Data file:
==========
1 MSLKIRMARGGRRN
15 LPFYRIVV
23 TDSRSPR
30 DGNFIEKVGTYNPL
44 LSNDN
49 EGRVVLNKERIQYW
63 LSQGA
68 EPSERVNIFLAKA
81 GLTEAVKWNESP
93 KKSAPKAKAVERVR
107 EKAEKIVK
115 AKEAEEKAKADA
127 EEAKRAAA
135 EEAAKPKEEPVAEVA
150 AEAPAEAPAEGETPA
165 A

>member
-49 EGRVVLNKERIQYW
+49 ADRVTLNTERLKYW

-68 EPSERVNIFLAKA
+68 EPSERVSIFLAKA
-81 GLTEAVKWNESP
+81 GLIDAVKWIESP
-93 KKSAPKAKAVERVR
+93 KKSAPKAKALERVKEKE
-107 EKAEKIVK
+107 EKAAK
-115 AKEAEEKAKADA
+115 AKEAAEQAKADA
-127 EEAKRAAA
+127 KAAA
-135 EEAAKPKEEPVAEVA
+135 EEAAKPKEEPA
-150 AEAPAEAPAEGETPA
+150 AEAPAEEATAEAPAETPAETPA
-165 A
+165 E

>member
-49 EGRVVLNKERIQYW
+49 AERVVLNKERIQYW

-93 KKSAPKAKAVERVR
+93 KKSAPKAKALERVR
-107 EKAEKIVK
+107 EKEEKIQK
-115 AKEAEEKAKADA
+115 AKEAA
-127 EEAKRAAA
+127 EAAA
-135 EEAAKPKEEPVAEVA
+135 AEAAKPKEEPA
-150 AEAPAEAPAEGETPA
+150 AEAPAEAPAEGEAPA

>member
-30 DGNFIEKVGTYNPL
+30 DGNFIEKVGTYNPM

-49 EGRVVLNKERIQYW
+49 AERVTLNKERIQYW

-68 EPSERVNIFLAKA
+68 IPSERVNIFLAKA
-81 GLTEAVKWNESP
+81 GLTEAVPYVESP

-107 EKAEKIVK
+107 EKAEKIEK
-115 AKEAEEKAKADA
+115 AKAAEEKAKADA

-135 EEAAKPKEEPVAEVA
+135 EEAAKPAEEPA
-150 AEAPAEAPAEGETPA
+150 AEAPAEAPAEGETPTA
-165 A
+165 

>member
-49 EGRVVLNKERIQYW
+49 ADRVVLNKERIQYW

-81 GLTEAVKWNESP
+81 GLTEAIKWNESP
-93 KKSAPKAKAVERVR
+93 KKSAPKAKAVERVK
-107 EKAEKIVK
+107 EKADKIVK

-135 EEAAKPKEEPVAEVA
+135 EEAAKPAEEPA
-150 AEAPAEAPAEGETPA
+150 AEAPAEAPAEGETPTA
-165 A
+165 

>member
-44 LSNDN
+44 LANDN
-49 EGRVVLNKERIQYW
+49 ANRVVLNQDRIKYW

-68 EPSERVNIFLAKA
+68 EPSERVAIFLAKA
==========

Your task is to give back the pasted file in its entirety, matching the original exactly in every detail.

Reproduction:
1 MSLKIRMARGGRRN
15 LPFYRIVV
23 TDSRSPR
30 DGNFIEKVGTYNPL
44 LSNDN
49 EGRVVLNKERIQYW
63 LSQGA
68 EPSERVNIFLAKA
81 GLTEAVKWNESP
93 KKSAPKAKAVERVR
107 EKAEKIVK
115 AKEAEEKAKADA
127 EEAKRAAA
135 EEAAKPKEEPVAEVA
150 AEAPAEAPAEGETPA
165 A

>member
-49 EGRVVLNKERIQYW
+49 ADRVTLNTERLKYW

-68 EPSERVNIFLAKA
+68 EPSERVSIFLAKA
-81 GLTEAVKWNESP
+81 GLIDAVKWIESP
-93 KKSAPKAKAVERVR
+93 KKSAPKAKALERVKEKE
-107 EKAEKIVK
+107 EKAAK
-115 AKEAEEKAKADA
+115 AKEAAEQAKADA
-127 EEAKRAAA
+127 KAAA
-135 EEAAKPKEEPVAEVA
+135 EEAAKPKEEPA
-150 AEAPAEAPAEGETPA
+150 AEAPAEEATAEAPAETPAETPA
-165 A
+165 E

>member
-49 EGRVVLNKERIQYW
+49 AERVVLNKERIQYW

-93 KKSAPKAKAVERVR
+93 KKSAPKAKALERVR
-107 EKAEKIVK
+107 EKEEKIQK
-115 AKEAEEKAKADA
+115 AKEAA
-127 EEAKRAAA
+127 EAAA
-135 EEAAKPKEEPVAEVA
+135 AEAAKPKEEPA
-150 AEAPAEAPAEGETPA
+150 AEAPAEAPAEGEAPA

>member
-30 DGNFIEKVGTYNPL
+30 DGNFIEKVGTYNPM

-49 EGRVVLNKERIQYW
+49 AERVTLNKERIQYW

-68 EPSERVNIFLAKA
+68 IPSERVNIFLAKA
-81 GLTEAVKWNESP
+81 GLTEAVPYVESP

-107 EKAEKIVK
+107 EKAEKIEK
-115 AKEAEEKAKADA
+115 AKAAEEKAKADA

-135 EEAAKPKEEPVAEVA
+135 EEAAKPAEEPA
-150 AEAPAEAPAEGETPA
+150 AEAPAEAPAEGETPTA
-165 A
+165 

>member
-49 EGRVVLNKERIQYW
+49 ADRVVLNKERIQYW

-81 GLTEAVKWNESP
+81 GLTEAIKWNESP
-93 KKSAPKAKAVERVR
+93 KKSAPKAKAVERVK
-107 EKAEKIVK
+107 EKADKIVK

-135 EEAAKPKEEPVAEVA
+135 EEAAKPAEEPA
-150 AEAPAEAPAEGETPA
+150 AEAPAEAPAEGETPTA
-165 A
+165 

>member
-44 LSNDN
+44 LANDN
-49 EGRVVLNKERIQYW
+49 ANRVVLNQDRIKYW

-68 EPSERVNIFLAKA
+68 EPSERVAIFLAKA